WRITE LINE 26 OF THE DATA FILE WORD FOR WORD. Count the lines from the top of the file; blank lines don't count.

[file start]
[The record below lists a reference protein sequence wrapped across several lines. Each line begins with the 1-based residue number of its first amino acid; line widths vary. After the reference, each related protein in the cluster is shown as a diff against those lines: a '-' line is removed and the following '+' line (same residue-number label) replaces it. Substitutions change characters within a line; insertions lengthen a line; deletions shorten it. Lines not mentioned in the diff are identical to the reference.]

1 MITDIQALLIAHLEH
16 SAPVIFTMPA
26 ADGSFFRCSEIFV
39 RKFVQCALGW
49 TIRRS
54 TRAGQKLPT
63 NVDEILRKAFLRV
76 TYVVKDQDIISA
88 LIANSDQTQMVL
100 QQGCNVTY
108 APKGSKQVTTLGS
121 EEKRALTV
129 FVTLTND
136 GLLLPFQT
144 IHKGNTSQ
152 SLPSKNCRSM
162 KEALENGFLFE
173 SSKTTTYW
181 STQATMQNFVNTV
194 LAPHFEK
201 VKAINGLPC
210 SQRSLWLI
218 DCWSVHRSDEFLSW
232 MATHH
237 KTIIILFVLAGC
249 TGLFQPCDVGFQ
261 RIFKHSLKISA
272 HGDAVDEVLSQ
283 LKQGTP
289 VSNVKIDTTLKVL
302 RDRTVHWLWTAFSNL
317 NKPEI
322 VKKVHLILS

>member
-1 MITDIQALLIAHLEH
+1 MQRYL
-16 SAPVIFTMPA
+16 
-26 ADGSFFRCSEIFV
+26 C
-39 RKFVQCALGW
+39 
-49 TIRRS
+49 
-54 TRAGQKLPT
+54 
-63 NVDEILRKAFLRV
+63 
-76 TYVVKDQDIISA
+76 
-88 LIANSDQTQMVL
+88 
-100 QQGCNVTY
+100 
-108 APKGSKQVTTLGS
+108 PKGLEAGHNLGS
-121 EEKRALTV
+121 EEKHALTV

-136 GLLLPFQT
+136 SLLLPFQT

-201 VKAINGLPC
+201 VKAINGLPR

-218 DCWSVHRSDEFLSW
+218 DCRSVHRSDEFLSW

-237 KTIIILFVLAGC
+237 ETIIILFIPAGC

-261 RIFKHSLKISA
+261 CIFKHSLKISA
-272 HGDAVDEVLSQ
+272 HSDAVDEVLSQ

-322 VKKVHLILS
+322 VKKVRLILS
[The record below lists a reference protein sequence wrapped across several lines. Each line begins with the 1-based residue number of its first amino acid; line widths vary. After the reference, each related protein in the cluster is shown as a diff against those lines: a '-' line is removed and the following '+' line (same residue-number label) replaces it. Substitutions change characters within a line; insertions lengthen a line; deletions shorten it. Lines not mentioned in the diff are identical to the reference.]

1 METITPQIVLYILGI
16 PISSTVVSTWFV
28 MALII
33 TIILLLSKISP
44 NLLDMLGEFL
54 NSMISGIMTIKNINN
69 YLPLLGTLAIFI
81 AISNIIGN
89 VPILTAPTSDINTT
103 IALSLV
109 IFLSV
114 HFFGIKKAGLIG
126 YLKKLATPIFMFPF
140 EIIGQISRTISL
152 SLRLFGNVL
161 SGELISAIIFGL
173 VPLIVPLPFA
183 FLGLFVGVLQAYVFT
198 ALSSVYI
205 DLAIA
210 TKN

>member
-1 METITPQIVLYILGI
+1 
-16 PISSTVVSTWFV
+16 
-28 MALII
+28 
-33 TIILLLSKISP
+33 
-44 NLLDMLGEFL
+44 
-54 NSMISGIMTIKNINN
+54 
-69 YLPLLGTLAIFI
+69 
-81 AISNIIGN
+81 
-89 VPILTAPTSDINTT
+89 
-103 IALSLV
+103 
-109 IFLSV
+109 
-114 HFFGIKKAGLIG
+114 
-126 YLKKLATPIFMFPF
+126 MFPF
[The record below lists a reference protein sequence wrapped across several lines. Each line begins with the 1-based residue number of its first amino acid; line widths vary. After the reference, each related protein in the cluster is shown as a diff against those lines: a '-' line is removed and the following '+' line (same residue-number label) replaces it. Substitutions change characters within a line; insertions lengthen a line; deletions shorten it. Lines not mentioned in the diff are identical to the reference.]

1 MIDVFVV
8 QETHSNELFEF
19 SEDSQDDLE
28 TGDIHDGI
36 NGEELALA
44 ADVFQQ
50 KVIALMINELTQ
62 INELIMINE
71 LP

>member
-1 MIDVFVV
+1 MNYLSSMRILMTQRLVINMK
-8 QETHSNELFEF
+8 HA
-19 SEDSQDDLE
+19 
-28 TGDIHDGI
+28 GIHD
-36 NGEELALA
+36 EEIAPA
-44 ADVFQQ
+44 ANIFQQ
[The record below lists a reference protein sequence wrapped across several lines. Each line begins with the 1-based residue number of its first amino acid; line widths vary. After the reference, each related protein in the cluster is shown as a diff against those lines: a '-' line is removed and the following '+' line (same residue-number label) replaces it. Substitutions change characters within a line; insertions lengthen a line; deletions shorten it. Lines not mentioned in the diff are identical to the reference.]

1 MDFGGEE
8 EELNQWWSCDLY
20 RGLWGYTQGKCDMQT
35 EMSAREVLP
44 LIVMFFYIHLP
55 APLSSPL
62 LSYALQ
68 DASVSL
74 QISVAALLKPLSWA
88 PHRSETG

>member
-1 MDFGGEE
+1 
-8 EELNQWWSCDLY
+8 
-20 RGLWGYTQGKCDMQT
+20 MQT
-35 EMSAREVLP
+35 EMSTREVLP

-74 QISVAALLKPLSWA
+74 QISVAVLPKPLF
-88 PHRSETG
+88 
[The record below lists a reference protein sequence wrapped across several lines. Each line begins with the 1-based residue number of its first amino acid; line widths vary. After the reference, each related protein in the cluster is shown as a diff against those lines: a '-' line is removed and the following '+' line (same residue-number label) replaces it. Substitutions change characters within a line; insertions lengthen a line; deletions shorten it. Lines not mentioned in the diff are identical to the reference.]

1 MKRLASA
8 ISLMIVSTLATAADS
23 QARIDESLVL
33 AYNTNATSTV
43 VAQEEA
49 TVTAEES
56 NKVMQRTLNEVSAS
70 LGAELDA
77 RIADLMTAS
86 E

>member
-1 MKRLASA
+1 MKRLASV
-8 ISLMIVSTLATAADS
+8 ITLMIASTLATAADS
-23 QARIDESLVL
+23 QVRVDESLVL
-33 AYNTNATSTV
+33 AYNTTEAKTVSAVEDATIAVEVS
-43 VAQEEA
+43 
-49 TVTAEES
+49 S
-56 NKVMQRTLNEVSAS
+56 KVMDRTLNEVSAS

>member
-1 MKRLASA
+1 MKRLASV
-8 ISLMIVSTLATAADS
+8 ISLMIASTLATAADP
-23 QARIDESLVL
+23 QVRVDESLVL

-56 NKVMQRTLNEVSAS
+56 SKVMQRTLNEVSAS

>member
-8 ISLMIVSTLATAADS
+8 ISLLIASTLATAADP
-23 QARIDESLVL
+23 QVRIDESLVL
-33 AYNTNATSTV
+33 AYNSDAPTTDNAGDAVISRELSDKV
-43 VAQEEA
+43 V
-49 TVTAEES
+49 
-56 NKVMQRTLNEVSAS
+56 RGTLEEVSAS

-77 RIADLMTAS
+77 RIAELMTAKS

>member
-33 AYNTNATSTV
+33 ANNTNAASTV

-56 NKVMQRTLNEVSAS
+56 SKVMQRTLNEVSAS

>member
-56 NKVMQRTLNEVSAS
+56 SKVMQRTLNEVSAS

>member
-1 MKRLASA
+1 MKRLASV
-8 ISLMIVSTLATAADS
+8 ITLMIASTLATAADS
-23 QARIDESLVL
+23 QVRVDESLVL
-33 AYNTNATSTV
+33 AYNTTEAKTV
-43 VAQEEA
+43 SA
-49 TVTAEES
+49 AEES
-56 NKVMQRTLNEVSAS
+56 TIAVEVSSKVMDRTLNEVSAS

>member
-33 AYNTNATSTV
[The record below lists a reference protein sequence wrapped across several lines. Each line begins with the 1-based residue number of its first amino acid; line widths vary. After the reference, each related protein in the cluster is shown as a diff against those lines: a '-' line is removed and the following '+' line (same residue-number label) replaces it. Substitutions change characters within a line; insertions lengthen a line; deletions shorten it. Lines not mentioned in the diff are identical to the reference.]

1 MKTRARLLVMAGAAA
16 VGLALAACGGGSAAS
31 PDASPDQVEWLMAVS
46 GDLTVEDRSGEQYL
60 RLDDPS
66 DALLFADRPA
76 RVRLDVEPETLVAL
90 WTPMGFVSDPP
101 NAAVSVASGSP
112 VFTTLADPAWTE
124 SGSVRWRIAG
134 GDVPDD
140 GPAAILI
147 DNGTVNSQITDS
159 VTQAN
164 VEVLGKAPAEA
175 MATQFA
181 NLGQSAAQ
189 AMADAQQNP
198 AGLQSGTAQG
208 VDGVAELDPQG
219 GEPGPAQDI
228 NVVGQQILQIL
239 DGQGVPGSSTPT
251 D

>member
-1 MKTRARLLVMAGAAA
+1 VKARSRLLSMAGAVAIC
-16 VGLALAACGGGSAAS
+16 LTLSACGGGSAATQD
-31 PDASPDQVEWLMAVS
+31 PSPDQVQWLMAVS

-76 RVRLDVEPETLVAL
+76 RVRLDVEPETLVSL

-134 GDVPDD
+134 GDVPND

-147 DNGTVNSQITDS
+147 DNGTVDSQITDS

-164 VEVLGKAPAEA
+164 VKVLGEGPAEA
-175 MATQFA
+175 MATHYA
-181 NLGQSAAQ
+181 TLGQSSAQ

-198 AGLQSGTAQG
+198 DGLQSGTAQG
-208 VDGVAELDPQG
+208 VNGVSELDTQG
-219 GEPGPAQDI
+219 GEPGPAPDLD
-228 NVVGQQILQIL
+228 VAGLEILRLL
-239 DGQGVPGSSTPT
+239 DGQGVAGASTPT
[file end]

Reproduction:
237 KTIIILFVLAGC